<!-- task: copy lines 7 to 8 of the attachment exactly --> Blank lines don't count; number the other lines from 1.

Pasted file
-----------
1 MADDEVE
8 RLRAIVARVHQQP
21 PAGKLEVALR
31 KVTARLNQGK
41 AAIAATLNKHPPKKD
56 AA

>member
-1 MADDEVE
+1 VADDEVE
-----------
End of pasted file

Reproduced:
>member
-1 MADDEVE